The director and actors discuss their film anthology about London’s West Indian community and embracing their power amid Hollywood’s racial reckoning: “I don’t care about trying to mesh in with the system in order to secretly work it.”
John Boyega was in his first year at the University of Greenwich when he received what he considered a sign from God. During his film studies class, in the middle of a dull lecture, a loud pyrotechnic explosion rocked the hall. “I ran to the window along with the other students, thinking, ‘What’s going on?’ ” Boyega says. “We looked down and I saw Johnny Depp on top of two carriages, balancing himself, as Jack Sparrow.”
The University of Greenwich is a popular filming location and was being used that day for a Pirates of the Caribbean shoot. An astonished Boyega, who was in the midst of grappling with how to tell his skeptical Nigerian parents that he wanted to pursue acting full time, bounded down the stairs to the set — and never returned to college. “I saw what I wanted to do,” Boyega says. “I thought God sent the whole film set right here. He sent a film that I would love to star in, that I’d love to be a part of. I never went back.”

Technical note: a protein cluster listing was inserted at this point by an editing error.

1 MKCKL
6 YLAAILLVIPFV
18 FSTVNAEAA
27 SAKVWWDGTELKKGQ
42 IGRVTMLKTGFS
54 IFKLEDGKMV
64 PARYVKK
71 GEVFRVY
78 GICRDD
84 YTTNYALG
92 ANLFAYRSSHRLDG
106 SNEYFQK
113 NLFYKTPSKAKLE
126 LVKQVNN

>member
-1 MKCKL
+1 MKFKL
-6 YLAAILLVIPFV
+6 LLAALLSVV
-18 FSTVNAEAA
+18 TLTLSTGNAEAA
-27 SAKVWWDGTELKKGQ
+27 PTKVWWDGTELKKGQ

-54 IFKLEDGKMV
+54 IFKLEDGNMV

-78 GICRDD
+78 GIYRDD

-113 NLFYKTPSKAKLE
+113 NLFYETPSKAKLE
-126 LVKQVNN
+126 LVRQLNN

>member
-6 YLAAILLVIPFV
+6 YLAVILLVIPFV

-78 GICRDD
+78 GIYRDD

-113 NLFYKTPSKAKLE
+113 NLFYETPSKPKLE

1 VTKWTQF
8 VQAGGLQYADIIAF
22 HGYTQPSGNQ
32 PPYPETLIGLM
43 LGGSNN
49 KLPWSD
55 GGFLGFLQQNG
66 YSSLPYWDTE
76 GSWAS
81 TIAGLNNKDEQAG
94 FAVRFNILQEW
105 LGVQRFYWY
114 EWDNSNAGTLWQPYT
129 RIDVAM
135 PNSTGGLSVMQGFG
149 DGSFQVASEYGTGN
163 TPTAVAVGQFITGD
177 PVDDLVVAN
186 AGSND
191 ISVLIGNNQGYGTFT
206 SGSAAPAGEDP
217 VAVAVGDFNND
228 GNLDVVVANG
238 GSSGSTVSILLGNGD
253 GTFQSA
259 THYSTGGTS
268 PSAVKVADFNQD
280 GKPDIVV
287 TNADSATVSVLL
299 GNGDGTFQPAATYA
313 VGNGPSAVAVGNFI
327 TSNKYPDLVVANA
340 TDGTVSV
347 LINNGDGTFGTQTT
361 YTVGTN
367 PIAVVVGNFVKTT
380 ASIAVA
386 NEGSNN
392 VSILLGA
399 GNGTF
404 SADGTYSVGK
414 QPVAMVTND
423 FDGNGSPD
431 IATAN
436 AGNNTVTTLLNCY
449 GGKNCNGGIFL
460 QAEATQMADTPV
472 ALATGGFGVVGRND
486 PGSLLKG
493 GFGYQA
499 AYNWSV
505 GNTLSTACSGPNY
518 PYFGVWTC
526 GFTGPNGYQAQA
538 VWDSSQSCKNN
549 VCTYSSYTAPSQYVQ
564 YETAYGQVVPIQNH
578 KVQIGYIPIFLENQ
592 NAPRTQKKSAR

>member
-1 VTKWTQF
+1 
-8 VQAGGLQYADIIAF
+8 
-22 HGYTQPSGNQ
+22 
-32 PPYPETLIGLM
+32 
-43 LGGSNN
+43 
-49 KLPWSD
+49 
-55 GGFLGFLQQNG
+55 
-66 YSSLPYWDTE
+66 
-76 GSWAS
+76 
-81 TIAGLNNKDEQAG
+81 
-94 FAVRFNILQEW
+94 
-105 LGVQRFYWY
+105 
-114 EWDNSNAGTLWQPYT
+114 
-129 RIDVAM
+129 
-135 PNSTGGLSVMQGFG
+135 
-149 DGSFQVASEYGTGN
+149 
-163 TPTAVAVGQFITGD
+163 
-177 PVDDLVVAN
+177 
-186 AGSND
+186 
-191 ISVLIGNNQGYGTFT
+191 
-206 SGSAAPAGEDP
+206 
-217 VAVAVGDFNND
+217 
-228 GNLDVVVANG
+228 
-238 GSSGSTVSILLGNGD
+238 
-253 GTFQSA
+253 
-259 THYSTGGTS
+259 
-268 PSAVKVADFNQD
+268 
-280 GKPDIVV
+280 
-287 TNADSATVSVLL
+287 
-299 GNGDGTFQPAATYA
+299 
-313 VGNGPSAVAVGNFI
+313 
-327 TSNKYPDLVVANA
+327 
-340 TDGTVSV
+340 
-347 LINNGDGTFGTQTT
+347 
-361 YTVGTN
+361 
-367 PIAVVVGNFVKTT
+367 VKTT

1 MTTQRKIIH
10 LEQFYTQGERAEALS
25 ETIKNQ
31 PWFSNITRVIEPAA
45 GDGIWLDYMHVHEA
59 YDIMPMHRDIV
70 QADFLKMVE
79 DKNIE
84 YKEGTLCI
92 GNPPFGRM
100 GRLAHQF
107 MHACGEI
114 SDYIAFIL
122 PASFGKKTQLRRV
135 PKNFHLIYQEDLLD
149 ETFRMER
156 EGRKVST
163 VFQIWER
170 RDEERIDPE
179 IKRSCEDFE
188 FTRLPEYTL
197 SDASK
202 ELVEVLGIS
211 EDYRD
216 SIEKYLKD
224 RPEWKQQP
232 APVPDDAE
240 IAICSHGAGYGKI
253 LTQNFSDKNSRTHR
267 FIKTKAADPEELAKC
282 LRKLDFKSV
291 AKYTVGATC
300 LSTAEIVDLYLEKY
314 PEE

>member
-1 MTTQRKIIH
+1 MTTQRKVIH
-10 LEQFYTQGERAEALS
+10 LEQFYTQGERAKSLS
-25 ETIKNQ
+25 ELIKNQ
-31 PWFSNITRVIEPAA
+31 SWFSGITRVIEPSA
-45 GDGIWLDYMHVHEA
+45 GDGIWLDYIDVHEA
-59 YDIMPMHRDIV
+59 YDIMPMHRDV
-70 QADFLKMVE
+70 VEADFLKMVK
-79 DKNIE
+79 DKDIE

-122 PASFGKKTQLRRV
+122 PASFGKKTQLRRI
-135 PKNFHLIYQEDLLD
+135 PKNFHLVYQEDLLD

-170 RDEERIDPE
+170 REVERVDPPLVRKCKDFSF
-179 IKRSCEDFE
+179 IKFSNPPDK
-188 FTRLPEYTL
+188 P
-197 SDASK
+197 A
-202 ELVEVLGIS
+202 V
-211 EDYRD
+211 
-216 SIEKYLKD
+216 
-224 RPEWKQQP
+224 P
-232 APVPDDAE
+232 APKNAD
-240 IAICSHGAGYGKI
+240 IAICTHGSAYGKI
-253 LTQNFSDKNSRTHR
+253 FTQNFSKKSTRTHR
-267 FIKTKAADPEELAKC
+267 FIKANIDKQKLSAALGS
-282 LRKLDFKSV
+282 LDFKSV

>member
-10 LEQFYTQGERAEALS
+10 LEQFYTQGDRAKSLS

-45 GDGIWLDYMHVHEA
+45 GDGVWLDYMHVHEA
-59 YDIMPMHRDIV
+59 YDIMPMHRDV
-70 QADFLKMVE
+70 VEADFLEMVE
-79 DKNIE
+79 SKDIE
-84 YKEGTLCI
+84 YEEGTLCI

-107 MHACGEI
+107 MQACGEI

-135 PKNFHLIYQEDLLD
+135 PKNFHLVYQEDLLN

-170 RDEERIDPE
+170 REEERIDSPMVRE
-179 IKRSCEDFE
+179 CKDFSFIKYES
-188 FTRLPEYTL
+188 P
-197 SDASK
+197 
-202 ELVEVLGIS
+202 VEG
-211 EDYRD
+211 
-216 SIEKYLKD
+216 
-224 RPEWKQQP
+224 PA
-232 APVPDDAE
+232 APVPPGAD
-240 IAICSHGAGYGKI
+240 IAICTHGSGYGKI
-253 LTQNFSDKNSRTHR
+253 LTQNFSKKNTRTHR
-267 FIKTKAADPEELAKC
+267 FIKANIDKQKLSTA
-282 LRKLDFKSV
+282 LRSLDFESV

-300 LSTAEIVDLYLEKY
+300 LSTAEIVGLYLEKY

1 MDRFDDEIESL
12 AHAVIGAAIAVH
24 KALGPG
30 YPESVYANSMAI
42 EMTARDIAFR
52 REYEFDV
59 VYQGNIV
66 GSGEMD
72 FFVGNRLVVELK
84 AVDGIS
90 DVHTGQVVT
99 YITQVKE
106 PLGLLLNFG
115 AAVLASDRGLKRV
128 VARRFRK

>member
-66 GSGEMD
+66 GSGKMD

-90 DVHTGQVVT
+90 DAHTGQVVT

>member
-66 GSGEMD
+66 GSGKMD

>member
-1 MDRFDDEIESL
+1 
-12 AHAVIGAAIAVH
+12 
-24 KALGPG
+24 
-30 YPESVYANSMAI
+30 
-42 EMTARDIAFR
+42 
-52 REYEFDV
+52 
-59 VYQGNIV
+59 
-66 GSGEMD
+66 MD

A decade later, Boyega is a genuine movie star, having recently finished his six-year arc on the Star Wars franchise, and a man in the midst of another major awakening. This time, however, it’s also a kind of homecoming, which sees him teamed with British acting school classmate Letitia Wright in director Steve McQueen’s potent collection of films about Black British life, the Small Axe anthology. “The creative [side of acting] was like a family member that I had ignored for too long,” Boyega says, drawing a contrast with his blockbuster work. “For the first time in my acting career in a long time, I looked at my art that I really do love and I said, ‘I missed you and it’s good to be here and I’m happy doing this.’ ”
For McQueen, who became the first Black director to win a best picture Oscar for the decidedly American indictment 12 Years a Slave, Small Axe is an opportunity to shine a light on a much lesser known history, that of his own West Indian community in London. “In our mainstream education system, we don’t learn about these specific stories,” Boyega says. “Any historical information I know about Black British history, about me as an African, and then also the Caribbeans as well, is mostly from community stuff. Various different extracurricular activities that I would take outside of school was the only place that expanded our knowledge on other parts of our history that wasn’t just Henry VIII.”
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